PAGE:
On occasion, I have been able to combine both my job at the newspaper and my interest in railroading, as was the case when we visited an abandoned railroad tunnel between Grahn and Aden, Kentucky.
The tunnel is located on the ex-Chesapeake & Ohio Railway in central Carter County. Built in 1935, it served the railroad for 50 years until the entire Lexington Subdivision, the official name of the line, was abandoned in the mid-1980s.
While much of the right-of-way for the railroad was quickly bought up, or reverted to, nearby land owners – some of it has remained relatively intact, such as the case with this particular tunnel.
The tunnel saw many trains during it’s time, including the likes of the railroad’s premier train: The George Washington, along with many freight trains carrying the nations goods. It would have also seen many shipments of world-famous Carter County fire brick, from either of the three fire brick plants located along the railroad in Olive Hill, Grahn and Hitchins.
This tunnel used to be easily accessed by a trestle that spanned the creek just in front of it’s western portal, but that trestle (and several others in the area) have been removed in the past few years — making the easiest access via a dry creek bed and a hard climb up the abutments, then we were faced with both a pond and a large dirt mound to prevent unwanted entry.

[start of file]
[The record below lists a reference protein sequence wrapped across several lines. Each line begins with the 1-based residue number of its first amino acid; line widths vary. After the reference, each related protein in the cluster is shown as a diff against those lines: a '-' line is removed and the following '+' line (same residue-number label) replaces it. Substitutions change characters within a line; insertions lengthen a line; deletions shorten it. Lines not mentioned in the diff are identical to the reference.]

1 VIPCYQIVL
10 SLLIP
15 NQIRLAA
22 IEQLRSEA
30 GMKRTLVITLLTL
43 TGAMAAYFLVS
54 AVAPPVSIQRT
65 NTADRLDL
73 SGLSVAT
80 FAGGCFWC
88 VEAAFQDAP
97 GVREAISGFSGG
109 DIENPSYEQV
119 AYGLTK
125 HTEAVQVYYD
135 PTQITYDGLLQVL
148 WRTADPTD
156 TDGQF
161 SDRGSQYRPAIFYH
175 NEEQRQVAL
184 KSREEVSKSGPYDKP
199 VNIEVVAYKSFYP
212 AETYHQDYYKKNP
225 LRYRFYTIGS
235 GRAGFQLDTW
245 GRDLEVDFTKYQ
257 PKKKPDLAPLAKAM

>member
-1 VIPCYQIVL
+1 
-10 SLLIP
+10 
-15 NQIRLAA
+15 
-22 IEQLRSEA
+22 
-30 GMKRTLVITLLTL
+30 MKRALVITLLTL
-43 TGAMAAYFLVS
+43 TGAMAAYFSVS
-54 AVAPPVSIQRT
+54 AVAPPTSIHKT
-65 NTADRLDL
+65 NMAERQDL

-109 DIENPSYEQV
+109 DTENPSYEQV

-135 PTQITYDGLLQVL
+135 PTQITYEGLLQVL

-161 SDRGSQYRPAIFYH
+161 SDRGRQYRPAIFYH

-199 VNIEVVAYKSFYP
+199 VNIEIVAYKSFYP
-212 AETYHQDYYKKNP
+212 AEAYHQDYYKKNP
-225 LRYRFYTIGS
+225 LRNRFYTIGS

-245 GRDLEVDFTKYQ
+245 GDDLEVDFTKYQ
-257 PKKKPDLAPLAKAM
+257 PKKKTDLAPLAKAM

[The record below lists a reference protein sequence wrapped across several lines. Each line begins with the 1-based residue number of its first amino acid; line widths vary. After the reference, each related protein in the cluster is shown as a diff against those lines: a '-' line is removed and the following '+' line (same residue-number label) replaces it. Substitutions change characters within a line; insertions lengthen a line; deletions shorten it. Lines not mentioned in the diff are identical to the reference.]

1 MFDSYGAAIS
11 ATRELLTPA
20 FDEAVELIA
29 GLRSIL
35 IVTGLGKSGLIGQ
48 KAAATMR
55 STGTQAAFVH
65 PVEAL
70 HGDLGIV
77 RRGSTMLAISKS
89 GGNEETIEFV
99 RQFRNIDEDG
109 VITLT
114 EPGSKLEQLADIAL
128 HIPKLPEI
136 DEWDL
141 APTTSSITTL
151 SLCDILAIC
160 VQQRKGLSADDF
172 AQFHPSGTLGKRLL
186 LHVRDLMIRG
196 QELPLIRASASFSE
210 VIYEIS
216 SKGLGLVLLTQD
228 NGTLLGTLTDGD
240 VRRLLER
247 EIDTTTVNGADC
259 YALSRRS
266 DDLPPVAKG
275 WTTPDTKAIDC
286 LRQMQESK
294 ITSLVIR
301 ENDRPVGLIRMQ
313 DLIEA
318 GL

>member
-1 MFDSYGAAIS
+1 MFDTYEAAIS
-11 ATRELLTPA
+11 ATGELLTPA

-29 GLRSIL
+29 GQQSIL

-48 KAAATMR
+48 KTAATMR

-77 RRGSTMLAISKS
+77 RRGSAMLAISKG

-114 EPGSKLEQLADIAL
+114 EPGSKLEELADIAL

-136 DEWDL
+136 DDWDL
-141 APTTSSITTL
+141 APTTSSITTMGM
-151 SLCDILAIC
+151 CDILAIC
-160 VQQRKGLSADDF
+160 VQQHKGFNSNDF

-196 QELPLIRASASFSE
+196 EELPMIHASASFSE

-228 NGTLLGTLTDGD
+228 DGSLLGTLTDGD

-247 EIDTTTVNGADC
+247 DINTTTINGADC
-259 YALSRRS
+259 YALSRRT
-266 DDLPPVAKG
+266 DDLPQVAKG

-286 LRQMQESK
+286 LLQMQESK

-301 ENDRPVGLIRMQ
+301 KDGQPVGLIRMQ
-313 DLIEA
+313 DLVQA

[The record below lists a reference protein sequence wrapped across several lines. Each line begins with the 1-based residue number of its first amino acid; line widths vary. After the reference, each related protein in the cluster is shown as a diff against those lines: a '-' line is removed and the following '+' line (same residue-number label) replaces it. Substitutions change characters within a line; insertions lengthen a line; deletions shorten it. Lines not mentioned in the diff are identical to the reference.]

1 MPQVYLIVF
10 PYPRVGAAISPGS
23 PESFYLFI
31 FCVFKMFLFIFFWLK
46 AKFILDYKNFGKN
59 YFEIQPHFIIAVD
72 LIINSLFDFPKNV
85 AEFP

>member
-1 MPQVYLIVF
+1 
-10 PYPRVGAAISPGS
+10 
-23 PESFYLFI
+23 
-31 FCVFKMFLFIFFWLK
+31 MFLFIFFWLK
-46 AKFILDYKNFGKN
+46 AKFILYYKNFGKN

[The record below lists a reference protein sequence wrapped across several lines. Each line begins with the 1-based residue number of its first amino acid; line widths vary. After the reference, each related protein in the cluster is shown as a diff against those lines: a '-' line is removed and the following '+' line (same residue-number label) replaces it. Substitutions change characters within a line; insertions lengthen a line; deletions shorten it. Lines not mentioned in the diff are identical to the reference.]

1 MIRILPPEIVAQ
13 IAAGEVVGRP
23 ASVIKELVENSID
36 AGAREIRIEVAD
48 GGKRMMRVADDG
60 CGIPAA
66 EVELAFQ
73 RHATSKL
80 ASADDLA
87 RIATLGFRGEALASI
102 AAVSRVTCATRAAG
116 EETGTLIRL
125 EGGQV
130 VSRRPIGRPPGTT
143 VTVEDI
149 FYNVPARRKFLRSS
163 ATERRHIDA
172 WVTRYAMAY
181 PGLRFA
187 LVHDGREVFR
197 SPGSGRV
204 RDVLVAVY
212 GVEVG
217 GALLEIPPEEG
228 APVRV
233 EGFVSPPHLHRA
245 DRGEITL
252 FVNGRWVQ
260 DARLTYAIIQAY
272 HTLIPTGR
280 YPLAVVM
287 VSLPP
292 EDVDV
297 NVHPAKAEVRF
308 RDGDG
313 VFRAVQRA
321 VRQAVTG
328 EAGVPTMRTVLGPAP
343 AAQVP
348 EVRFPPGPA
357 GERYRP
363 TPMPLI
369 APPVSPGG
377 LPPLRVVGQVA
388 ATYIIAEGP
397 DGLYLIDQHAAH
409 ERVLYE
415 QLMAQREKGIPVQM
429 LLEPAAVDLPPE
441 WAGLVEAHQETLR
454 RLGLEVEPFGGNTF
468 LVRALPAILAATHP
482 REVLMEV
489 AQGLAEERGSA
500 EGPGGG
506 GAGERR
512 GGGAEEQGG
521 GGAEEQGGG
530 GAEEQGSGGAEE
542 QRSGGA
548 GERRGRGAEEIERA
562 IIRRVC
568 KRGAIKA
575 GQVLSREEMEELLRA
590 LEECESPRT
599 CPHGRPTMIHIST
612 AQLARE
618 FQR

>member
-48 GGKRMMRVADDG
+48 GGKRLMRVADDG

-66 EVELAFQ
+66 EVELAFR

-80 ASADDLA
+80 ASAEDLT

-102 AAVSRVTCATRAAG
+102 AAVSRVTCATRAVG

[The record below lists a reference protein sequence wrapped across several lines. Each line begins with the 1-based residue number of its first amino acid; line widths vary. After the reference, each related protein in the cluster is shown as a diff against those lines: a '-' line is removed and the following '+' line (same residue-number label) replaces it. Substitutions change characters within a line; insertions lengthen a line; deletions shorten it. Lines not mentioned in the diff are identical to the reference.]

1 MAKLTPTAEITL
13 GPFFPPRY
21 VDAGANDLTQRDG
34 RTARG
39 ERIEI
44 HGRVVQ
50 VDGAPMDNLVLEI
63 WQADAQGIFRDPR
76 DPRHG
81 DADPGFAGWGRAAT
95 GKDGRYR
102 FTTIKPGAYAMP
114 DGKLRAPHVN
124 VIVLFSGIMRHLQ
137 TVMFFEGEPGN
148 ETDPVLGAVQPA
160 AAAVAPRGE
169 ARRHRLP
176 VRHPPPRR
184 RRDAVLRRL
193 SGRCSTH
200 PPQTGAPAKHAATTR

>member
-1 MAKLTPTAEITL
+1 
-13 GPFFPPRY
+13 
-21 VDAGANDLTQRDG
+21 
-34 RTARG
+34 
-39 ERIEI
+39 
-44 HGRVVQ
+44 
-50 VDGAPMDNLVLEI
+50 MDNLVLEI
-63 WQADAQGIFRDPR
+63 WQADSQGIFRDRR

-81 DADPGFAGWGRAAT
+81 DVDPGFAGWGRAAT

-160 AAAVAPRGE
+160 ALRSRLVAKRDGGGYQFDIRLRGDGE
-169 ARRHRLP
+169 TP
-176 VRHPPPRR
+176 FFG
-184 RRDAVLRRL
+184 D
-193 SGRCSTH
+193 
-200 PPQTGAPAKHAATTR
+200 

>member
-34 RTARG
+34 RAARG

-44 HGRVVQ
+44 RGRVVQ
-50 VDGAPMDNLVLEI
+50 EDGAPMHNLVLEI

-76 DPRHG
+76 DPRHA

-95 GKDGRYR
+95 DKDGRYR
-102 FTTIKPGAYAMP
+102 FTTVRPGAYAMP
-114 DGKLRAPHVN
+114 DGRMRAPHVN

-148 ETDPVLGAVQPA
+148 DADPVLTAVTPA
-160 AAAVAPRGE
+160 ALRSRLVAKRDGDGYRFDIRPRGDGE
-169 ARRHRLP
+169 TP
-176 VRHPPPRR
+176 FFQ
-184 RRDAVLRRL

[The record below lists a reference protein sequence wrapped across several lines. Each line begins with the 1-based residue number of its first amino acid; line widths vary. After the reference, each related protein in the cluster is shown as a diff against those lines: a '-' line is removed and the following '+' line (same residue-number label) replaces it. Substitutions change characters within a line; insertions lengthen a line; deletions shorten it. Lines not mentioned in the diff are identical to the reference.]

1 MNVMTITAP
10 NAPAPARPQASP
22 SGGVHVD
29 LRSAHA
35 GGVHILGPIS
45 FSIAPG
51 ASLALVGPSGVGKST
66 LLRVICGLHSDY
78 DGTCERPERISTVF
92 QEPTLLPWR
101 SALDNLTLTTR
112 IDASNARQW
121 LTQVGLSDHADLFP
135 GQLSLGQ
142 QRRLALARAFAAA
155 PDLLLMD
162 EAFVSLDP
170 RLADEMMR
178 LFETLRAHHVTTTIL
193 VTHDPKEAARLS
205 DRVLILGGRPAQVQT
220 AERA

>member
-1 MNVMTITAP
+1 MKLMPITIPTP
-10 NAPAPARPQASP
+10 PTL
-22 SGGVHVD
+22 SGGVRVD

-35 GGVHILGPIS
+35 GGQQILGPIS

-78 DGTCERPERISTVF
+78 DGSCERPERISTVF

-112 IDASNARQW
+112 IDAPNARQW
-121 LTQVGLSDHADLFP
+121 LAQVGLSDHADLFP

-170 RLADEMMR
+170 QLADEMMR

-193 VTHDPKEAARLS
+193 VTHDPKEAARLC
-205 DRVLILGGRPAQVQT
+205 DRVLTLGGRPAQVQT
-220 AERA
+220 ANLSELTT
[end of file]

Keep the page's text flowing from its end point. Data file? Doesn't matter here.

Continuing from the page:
Despite the attempts of local landowners to prevent trespassing, several pieces of evidence made it clear that the tunnel was still frequently visited by vandals. Spray paint, burnt mattresses and other litter was strewn throughout the structure.
It is highly unlikely, and very unfortunate, that this tunnel will ever see any railroad activity again – but to those who worked, lived and played along the Lexington Subdivision recall fondly the trains that passed by in the day and night.